Yeah, the title is a little “Click-baity,” but, dammit, I learned 7 things, and I want to share them. More importantly, I feel like I should be able to tell my readers that there are 7 things they are about to read.
So, yeah, here I am at the end of one heck-of-a year with lots of travelling, a HUGE number of new engagements with teams and individuals, and lots of personal growth. In retrospective fashion, I looked back and distilled the whole mess into a conglomeration. Here you go.
#1 People will use you up.
It’s not that people actually set out to drain someone’s time, energy, and “joie.” No one wakes up and says “Hmm, let me look at my calendarrrrrr. Oooo, Looky here. Just one more hallway conversation and I’ll have Arjay looking like a cicada shell by Thursday.” What I mean is this: while people can use you up, it is up to you to keep yourself from being used up. I’m not saying this out of bitterness or regret either. Saying “No” added positivity to many of my working relationships. Better yet, suggesting an alternative date added structure. Being open and honest about whether you have time is a key element to a healthy engagement for everyone involved.
#2 It really helps to have fellow coaches or like-minded individuals around
You gotta have someone to bounce ideas or frustrations off of. This one came as a group realization working with Richard Korr and Charles Rodriguez on the Agile vlog, “Rice and Beans.” We were all bemoaning all of our travelling and being spread a little thin. Our recording sessions were something we REALLY missed. Then it hit us; our vlog was as much for us as it was for our subscribers. Talking to one another about our successes and failures and thoughts and realizations was cathartic. I recommend that everyone seek out a sounding board. Build a small group of people (I’m talking no more than 3 or 4) with the same goals and same problems you face. Have no other agenda other than to bounce ideas off of one another.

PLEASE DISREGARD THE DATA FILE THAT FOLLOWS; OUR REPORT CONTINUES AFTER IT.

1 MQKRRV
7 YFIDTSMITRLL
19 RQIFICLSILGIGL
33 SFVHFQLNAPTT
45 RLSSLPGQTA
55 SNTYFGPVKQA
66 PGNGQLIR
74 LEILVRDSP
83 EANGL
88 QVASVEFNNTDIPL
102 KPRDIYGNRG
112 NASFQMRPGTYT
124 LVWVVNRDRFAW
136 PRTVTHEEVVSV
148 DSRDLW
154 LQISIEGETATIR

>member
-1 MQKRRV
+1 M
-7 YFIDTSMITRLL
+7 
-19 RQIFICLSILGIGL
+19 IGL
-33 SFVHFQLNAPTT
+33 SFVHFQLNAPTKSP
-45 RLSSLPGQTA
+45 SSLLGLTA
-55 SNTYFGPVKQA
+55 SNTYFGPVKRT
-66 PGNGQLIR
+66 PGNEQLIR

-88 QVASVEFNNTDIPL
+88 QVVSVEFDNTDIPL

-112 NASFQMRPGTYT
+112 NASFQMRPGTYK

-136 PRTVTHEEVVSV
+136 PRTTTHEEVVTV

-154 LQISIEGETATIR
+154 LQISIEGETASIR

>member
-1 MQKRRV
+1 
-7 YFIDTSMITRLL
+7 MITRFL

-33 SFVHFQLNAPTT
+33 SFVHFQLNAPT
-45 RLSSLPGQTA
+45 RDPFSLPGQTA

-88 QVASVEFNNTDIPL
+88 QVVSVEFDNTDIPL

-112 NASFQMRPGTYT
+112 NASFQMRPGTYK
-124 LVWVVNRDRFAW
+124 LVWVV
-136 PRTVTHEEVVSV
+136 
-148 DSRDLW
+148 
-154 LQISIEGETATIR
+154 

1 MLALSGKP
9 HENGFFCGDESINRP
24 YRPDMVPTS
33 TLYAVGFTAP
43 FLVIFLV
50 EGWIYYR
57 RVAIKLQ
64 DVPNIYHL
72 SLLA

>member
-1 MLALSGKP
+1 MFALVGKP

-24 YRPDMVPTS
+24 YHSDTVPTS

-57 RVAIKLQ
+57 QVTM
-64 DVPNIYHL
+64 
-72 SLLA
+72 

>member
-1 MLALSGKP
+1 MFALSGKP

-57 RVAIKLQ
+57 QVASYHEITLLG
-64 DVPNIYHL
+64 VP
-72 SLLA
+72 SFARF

#3 You’re gonna’ get soaked. Wade in.
“There is something to be learned from a rainstorm. When meeting with a sudden shower, you try not to get wet and run quickly along the road. But doing such things as passing under the eaves of houses, you still get wet. When you are resolved from the beginning, you will not be perplexed, though you still get the same soaking. This understanding extends to everything.” No. That’s not something I wrote, or even something I learned this year. It’s a code I lived by though, and it served me well. That’s from the Hagakure by Yamamoto Tsunetomo, and I think it belongs on every list that hints about wisdom or learning. You’re welcome.
#4 Agile requires discipline. . .
and having accountability to a team really helps with that. Standups in particular look incredibly easy to do–set a time, set a cadence, and execute–get in a good habit. If any of you have tried to start a good habit. . . well that’s the rub, isn’t it? If something is “easy” to start as a habit, it is just as “easy” to blow off. At the heart of this is the fact that having teammates to hold you accountable is REALLY important in an agile team. Heck, it’s important in everything. My experiment earlier this year put that all out on display.